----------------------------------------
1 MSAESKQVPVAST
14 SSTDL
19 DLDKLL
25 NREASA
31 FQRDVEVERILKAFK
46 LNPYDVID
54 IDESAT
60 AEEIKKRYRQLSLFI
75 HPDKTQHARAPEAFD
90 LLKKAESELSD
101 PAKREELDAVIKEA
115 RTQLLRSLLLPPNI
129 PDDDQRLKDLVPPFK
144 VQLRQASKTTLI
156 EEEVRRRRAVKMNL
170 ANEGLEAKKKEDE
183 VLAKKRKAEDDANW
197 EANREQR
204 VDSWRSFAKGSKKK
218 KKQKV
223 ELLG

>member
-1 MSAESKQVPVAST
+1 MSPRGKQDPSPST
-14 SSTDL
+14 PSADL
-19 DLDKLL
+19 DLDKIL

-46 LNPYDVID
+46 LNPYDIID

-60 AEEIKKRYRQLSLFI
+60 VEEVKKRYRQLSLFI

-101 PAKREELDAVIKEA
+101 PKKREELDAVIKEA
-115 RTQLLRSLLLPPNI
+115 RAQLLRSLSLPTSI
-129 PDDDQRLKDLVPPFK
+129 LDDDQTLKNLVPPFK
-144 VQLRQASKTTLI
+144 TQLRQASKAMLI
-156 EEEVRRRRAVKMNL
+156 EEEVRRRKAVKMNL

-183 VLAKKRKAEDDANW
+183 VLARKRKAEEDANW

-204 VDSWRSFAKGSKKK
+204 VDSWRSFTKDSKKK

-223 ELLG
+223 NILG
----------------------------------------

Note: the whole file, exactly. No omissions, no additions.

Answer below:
1 MSAESKQVPVAST
14 SSTDL
19 DLDKLL
25 NREASA
31 FQRDVEVERILKAFK
46 LNPYDVID
54 IDESAT
60 AEEIKKRYRQLSLFI
75 HPDKTQHARAPEAFD
90 LLKKAESELSD
101 PAKREELDAVIKEA
115 RTQLLRSLLLPPNI
129 PDDDQRLKDLVPPFK
144 VQLRQASKTTLI
156 EEEVRRRRAVKMNL
170 ANEGLEAKKKEDE
183 VLAKKRKAEDDANW
197 EANREQR
204 VDSWRSFAKGSKKK
218 KKQKV
223 ELLG

>member
-1 MSAESKQVPVAST
+1 MSPRGKQDPSPST
-14 SSTDL
+14 PSADL
-19 DLDKLL
+19 DLDKIL

-46 LNPYDVID
+46 LNPYDIID

-60 AEEIKKRYRQLSLFI
+60 VEEVKKRYRQLSLFI

-101 PAKREELDAVIKEA
+101 PKKREELDAVIKEA
-115 RTQLLRSLLLPPNI
+115 RAQLLRSLSLPTSI
-129 PDDDQRLKDLVPPFK
+129 LDDDQTLKNLVPPFK
-144 VQLRQASKTTLI
+144 TQLRQASKAMLI
-156 EEEVRRRRAVKMNL
+156 EEEVRRRKAVKMNL

-183 VLAKKRKAEDDANW
+183 VLARKRKAEEDANW

-204 VDSWRSFAKGSKKK
+204 VDSWRSFTKDSKKK

-223 ELLG
+223 NILG